About A Goth is an incredibly charming and good humoured play about growing up gay and Gothic. Touching and brilliantly observed.
Nick is a goth. He revels in darkness and misery. Why else would he be volunteering in a residential care home? But as Nick grows up, he realises that there’s more to life than being a gay goth in About a Goth.
Who doesn’t remember their teen days? I mean, I’d rather forget some of them, but I remember them none the less. About a Goth, although LGBTQIA in nature, is actually far more about growing up and coming to terms with who you are as a person rather than just focusing on sexuality. It’s a really great thing to see such a show on the fringe, where the show itself isn’t overtly LGBTQIA but tells a story that just happens to include a queer character: it shows a real depth of writing, insight, and observation. Indeed, the gay side of Nick as a character actually feels really organic, and colours him as a complex and interesting person rather than making a point about sexuality, although there are elements of About a Goth that intrinsically touches on being young and gay in this modern age.
As for the play itself, Tom Wells’ piece is incredibly well observed and spiked with wonderful little comic moments throughout, especially through some fantastically thought out bits of situational comedy like particularly Nick’s parents’ hobby of medieval battle reenactments. The result it that About a Goth is an incredibly charming play that succinctly catches the essence of trying to find an identity for yourself whilst coming of age. Nick’s Gothic veneer might seem a little stereotypical, but that really is the whole point: About a Goth is about teen pretences and finding out who you are. The rest of the play chimes and evokes adolescence pomp with an intuitive observation that, even if you didn’t Goth it up at in your late teens, there’s so much that you can connect to here.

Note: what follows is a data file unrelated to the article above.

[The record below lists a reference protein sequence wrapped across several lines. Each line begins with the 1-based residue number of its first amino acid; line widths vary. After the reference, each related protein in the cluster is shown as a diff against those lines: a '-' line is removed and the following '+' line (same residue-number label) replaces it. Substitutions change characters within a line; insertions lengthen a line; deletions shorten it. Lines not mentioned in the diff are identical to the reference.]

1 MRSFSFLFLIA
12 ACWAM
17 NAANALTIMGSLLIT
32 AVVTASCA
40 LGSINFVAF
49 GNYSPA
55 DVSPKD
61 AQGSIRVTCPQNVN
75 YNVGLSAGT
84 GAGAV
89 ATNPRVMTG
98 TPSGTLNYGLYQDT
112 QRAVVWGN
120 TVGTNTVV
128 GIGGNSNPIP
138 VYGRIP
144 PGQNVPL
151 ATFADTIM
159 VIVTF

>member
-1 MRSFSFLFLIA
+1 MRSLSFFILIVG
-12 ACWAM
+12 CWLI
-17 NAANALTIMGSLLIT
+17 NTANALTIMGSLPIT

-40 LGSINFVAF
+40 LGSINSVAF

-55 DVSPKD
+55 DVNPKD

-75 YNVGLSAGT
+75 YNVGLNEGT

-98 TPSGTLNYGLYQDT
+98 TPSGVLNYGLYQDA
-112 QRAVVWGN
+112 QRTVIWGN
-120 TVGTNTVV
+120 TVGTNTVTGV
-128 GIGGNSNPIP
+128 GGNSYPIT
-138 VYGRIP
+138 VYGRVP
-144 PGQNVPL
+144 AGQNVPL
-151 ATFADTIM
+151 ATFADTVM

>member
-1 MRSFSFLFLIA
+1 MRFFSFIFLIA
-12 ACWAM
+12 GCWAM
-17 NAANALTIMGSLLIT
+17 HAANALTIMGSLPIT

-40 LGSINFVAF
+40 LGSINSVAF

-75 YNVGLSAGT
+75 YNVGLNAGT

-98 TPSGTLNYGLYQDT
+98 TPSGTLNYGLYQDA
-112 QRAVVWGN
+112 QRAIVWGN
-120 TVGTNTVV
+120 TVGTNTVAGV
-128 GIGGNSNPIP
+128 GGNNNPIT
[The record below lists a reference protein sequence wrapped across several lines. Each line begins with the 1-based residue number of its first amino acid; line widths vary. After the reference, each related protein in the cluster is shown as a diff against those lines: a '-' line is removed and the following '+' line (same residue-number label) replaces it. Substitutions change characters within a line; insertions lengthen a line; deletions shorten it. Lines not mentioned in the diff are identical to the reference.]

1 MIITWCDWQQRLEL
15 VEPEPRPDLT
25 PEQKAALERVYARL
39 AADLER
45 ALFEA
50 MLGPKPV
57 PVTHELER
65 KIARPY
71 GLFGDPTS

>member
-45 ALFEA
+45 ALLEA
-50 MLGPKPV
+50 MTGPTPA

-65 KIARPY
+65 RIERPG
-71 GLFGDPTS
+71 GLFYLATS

There are some little kinks the show. It can sometimes be difficult to tell which time and location we’re in as the timeline jumps around quite a bit. Whilst you eventually settle into it, some further production could help ease audiences in a bit more. Then, the fact that the whole of About of Goth is also a simultaneous striptease seems a little awkward. I get that it’s the character shedding their persona and becoming who they really are, but it just seems a little unnecessary, although hardly something that mars About a Goth. The text really speaks for itself without decorating it with titillation, though About a Goth’s slow-burn burlesque isn’t hardly unwelcomed.
Clement Charles gives a performance as charming as Wells’ play. Young themselves, Charles really taps into the petulance and the turbulence of teenhood, whilst tripping effortlessly through the text. It’s a wonderfully engrossing and engaging performance that won’t fail to raise a smile and warms you to Charles from the word go.
Growing up has never been so fabulously grim and acutely funny. About a Goth is for anyone and everyone who had to “grow-up”.